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OPINION

Wittner: When corporate welfare fails to deliver

Lawrence S. Wittner

For several decades, state and local governments have been showering private businesses with tax breaks and direct subsidies based on the theory that this practice fosters economic development and, therefore, job growth. But does it? New York State’s experience indicates that, when it comes to producing jobs, corporate welfare programs are a bad investment.

This should be instructive to state and local officials across the U.S.

In May 2013, New York Gov. Andrew Cuomo, with enormous fanfare, launched a campaign to establish Tax-Free NY, a scheme providing tax-free status for 10 years to companies that moved onto or near the state’s public college and university campuses. Reluctant to oppose such a jobs creation measure, the New York legislature established the program, renamed Start-Up NY, that June.

Soon, some 356 tax-free zones were established at 62 New York colleges and universities, with numerous administrators hired to oversee the development of the new commercial programs on their campuses. New York State spent $47 million in 2014 — and might have spent as much as $150 million over the years — advertising Start-Up NY in all 50 states, with ads focused on the theme: “New York Open for Business.”

But how “transformative” has Start-Up NY been? According to the Empire State Development Corporation, the government entity that oversees more than 50 of the state’s economic development programs, during all of 2014 Start-Up NY generated a grand total of 76 jobs. Moreover, the vast majority of the 30 companies operating under the program had simply shifted their operations from one region of the state to another. The New York Times reported that, of the businesses up and running under Start-Up NY, just four came from out of state.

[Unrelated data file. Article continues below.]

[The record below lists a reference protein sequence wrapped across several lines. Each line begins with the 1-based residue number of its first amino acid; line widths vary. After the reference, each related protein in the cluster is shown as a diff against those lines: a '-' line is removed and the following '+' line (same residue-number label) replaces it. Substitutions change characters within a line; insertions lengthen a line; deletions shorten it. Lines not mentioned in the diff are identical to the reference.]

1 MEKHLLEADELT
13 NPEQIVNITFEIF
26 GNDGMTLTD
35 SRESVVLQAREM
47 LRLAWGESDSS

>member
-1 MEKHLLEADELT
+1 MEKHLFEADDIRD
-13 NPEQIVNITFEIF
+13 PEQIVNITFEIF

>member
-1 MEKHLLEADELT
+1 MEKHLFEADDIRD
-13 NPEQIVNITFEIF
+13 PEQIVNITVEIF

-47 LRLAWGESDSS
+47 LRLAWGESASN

Of course, instead of shoveling billions of dollars into the coffers of private, profit-making companies, governments could invest their public resources in worthwhile ventures that generate large numbers of jobs — for example, public education.

What if the billions of dollars squandered on subsidizing private businesses in the forlorn hope that they will hire workers were spent, instead, on putting thousands of teachers back to work? Wouldn’t this policy also create a better educated workforce that would be more likely to secure employment?

It’s a shame that many state and local government officials have such a limited, business-oriented mentality that they cannot imagine an alternative to corporate welfare.

Lawrence S. Wittner is professor of History emeritus at SUNY/Albany and is syndicated by PeaceVoice.